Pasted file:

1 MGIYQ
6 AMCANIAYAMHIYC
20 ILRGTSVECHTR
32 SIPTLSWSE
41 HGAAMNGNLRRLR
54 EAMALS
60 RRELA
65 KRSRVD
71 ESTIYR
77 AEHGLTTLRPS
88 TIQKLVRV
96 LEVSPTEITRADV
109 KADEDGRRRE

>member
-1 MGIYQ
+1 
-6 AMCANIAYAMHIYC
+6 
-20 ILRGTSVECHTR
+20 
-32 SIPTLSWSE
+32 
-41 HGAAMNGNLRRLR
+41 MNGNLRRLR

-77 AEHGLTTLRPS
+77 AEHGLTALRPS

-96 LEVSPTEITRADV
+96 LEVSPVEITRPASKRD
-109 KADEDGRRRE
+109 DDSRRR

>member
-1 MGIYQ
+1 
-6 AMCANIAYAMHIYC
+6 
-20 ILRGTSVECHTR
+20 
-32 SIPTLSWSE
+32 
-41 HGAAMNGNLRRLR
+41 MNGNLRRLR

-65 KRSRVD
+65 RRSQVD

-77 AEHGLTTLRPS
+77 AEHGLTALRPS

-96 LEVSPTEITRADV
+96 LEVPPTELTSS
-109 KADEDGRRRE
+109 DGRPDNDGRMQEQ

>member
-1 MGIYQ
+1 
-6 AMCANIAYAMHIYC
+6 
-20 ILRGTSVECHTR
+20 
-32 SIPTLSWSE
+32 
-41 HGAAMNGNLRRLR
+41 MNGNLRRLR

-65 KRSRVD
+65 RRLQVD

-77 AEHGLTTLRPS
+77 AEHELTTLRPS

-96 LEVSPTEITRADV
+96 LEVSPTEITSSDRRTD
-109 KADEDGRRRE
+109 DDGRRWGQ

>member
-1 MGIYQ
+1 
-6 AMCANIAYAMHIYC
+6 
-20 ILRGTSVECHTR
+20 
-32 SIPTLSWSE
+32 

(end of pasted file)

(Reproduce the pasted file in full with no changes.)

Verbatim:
1 MGIYQ
6 AMCANIAYAMHIYC
20 ILRGTSVECHTR
32 SIPTLSWSE
41 HGAAMNGNLRRLR
54 EAMALS
60 RRELA
65 KRSRVD
71 ESTIYR
77 AEHGLTTLRPS
88 TIQKLVRV
96 LEVSPTEITRADV
109 KADEDGRRRE

>member
-1 MGIYQ
+1 
-6 AMCANIAYAMHIYC
+6 
-20 ILRGTSVECHTR
+20 
-32 SIPTLSWSE
+32 
-41 HGAAMNGNLRRLR
+41 MNGNLRRLR

-77 AEHGLTTLRPS
+77 AEHGLTALRPS

-96 LEVSPTEITRADV
+96 LEVSPVEITRPASKRD
-109 KADEDGRRRE
+109 DDSRRR

>member
-1 MGIYQ
+1 
-6 AMCANIAYAMHIYC
+6 
-20 ILRGTSVECHTR
+20 
-32 SIPTLSWSE
+32 
-41 HGAAMNGNLRRLR
+41 MNGNLRRLR

-65 KRSRVD
+65 RRSQVD

-77 AEHGLTTLRPS
+77 AEHGLTALRPS

-96 LEVSPTEITRADV
+96 LEVPPTELTSS
-109 KADEDGRRRE
+109 DGRPDNDGRMQEQ

>member
-1 MGIYQ
+1 
-6 AMCANIAYAMHIYC
+6 
-20 ILRGTSVECHTR
+20 
-32 SIPTLSWSE
+32 
-41 HGAAMNGNLRRLR
+41 MNGNLRRLR

-65 KRSRVD
+65 RRLQVD

-77 AEHGLTTLRPS
+77 AEHELTTLRPS

-96 LEVSPTEITRADV
+96 LEVSPTEITSSDRRTD
-109 KADEDGRRRE
+109 DDGRRWGQ

>member
-1 MGIYQ
+1 
-6 AMCANIAYAMHIYC
+6 
-20 ILRGTSVECHTR
+20 
-32 SIPTLSWSE
+32 